Covers topics on the Microsoft Certification Exam for the .NET Framework (Exam 70-536, Microsoft .NET Framework - Application Development Foundation)

Monday, October 20, 2008

Implemeting the IConfigurationSystem Interface

After a long hiatus... getting back in the writing zone....

Within the "Embedding configuration, diagnostic, management, and installation features into a .NET Framework application" section of Exam 70-536 we are instructed to "Implement IConfigurationSystem Interface".

This seemed like a fairly straight forward task so I immediately looked up the interface in the MSDN docs. However, upon reading about the interface, I think someone goofed. The documentation specifically says that the IConfigurationSystem Interface "
supports the .NET Framework infrastructure and is not intended to be used directly from your code."

So maybe we don't need to know too much about this interface after all. Just in case the error is on the side of the documentation, you need to implement two methods to support the IConfigurationSystem Interface
  • GetConfig
  • Init

GetConfig returns an object and takes configKey (String) as a parameter.
Init returns void and takes no parameters.

Additional Resources
IConfigurationSystem Interface (Microsoft)


D-Train said...

All interfaces will "support the .NET framework" but cannot be used directly. Sometimes there are implementations provided with the interfaces (such as IList and List) and sometimes it's up to the developer. Just create a new class, implement the given interface (let Visual Studio create the signatures for you) and just "fill in the blanks." Then write a tester app to call upon your code. That's the whole point of interfaces: contractually agreed-upon class definition, not implementation-level specifics. Let's not forget that we use interfaces primarily to make it easier to pass objects around without being limited to specific implementations (eg, pass a DbCommand object instead of SqlCommand or OracleCommand). This is a major part of abstraction in object-oriented development.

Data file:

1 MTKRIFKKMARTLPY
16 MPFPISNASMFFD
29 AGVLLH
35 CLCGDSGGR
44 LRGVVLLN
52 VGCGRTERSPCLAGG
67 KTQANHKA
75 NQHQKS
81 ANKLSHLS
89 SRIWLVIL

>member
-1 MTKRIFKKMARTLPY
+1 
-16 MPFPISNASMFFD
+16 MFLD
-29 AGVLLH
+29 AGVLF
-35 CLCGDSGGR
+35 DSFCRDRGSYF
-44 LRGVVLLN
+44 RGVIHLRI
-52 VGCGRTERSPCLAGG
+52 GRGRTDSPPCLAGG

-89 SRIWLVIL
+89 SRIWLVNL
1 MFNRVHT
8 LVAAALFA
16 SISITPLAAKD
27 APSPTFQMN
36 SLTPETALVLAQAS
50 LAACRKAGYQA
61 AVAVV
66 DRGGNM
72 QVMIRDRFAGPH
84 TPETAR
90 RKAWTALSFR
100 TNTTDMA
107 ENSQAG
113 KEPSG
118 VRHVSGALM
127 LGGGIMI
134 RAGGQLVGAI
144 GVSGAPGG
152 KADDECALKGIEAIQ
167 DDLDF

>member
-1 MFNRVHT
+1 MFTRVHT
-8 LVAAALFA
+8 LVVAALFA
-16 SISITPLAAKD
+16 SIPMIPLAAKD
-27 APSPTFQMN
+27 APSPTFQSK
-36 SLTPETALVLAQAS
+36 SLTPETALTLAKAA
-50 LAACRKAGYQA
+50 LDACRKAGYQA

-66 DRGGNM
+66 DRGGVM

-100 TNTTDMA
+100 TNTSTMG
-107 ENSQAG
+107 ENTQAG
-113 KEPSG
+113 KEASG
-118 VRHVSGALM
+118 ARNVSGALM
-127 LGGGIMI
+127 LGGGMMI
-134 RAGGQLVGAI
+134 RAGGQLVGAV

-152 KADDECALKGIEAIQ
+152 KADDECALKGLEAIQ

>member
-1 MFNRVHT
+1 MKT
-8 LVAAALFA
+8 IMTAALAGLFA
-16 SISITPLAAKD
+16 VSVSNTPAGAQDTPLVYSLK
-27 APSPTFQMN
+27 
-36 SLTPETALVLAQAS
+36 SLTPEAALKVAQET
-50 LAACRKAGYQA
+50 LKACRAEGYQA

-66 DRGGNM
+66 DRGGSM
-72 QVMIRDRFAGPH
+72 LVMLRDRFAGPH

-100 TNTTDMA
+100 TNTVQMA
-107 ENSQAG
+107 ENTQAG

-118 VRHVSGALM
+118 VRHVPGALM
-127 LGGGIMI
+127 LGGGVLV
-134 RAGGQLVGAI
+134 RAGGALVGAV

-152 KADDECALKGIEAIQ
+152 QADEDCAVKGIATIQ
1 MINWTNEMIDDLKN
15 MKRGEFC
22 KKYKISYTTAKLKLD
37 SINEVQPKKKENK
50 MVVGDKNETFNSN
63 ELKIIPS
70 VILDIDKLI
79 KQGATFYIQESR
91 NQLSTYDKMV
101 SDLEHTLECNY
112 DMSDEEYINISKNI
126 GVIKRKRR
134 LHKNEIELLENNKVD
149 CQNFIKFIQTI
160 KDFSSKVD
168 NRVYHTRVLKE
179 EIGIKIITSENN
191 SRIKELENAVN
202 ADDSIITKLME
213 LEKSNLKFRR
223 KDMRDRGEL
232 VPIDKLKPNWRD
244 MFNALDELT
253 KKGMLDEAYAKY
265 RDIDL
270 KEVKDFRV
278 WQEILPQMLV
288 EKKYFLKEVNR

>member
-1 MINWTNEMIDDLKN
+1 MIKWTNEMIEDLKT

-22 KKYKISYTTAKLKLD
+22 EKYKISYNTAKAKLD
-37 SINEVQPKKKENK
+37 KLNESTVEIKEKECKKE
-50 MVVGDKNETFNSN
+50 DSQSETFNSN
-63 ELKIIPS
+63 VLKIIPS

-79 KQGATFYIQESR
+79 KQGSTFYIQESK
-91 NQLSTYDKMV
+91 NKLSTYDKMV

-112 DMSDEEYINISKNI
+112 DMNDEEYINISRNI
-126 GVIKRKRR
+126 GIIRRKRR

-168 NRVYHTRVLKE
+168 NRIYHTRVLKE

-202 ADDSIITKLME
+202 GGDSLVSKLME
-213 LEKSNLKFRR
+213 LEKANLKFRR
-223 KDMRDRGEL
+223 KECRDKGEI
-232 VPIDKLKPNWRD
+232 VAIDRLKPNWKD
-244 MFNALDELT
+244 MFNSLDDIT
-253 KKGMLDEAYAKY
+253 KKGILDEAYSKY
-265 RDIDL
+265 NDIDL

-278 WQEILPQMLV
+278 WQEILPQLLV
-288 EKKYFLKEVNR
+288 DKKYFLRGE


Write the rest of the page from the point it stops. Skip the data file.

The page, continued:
wizkid said...

Thanks for the comment D-Train. I understand what you are saying, you described the use and need for interfaces in a nutshell.

However, how I read the docs is that this contract (interface) is one that while public was not really meant to be used by the general masses.

It was included by the .NET team to follow good OOO practices, but was not meant to be an interface that is widely used.

Because an interface is ALWAYS public, if you use an interface for internal consistency and good OOP practices (so really it is protected) you are stuck with making it public.

It doesn't matter if no one else will have a need to implement your interface, it is still going to out for the world to see as publc.

D-Train said...

My apologies ... I jumped the gun (not to mention that I wrote "IList and List" when I meant "IList and ArrayList" ... tsk-tsk!). I guess I never noticed this particular verbiage and I mistook it for something more remedial such as "you can't instantiate this". I should have given you more credit than that.

I do appreciate your contributions to the folks aiming to get the MCTS cert! :)

Support This Site

LinkShare  Referral  Prg